So switch to experimental?
There’s no reason to update something you’ve said you’re not going to update.

I mean the fucking computer/device definition of “legacy” is:


But I’m sure you’re not going to listen to me because I’ve only played 54 Steam-logged minutes of Rust and thus I obviously don’t know anything about the technical side of things or general common logic.

[editline]6th July 2014[/editline]

There really aren’t any benefits apart from keeping people outdated.
And that’s not a benefit.

Anti cheat of any sort is not possible with an only client-side solution. If people are already going into the memory of the program and editing values, they could just as easily bypass or even remove the anti-cheat.

Garry would have to implement it into the server files as well as the client. The question would be “Does Garry believe it’s worth pushing an update for legacy servers to solve something that will soon be obsolete?” Just because it will still be available, it doesn’t mean adding to it is relevant to the development of the game as a whole, or the end product.

Because the way legacy rust is written opens up too many holes for hackers. It’s not that VAC is bad, it’s just that the old code was so easy to get around.

Are you a rust developer or how do you know how many man hours they need to implement EAC?

You realize that EAC is from a 3rd party? So Facepunch has to pay the EAC guys to fight against hackers. Now they are already paying them for the experimental branch and you want them to pay for the legacy branch, too? And pay these 2 fees forever even when in a foreseeable future almost nobody will play the legacy branch anymore and hackers will focus on experimental? They’ll loose the millions pretty fast if they listen to guys like you…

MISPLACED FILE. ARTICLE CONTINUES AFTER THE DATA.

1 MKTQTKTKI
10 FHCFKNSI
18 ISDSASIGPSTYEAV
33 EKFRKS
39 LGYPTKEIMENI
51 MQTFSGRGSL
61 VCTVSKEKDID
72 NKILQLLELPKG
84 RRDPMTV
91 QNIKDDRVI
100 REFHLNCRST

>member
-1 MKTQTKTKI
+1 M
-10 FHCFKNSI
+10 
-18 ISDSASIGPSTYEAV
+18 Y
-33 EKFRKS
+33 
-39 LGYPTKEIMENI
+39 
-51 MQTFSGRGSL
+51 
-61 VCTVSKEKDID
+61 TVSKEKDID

This, in itself, is already an oxymoron. Kids like Kail and vachon644 haven’t got the slightest idea of what that actually means, because well, they never worked near a development team.

And BTW vachon644, YOU didn’t pay millions of dollars\euros\whatever. YOU paid 20€$\whatever currency. So quit being like Karl Marx or whatever and stop talking for all of us. You don’t represent me in any way.

This is vachon644’s opinion on handling hackers:

I think someone’s a little biased in their priorities. The devs have much more important things to do than spend one more minute with the legacy branch that they don’t have to. And since the devs are working to try and get experimental to a “playable” state, where GSPs get to deploy experimental servers, in about a month, adding EAC to the old branch right now is a total waste of time for something that effectively won’t matter in a month. It is a far better use of the devs’ time to just put all focus on experimental.

Legacy with all its faults and flaws has no future. Three months from now none of you will care about adding EAC to legacy, and that’s enough of a reason not to do it. Three months from now, there will be a lot more people caring about experimental than any old version of Rust.

Also, garry announced that they’d be integrating EAC in February. The experimental branch started in March. EAC didn’t get activated on the experimental server until the first week of May. Do you really think the legacy branch would have properly working EAC after only a few hours of work?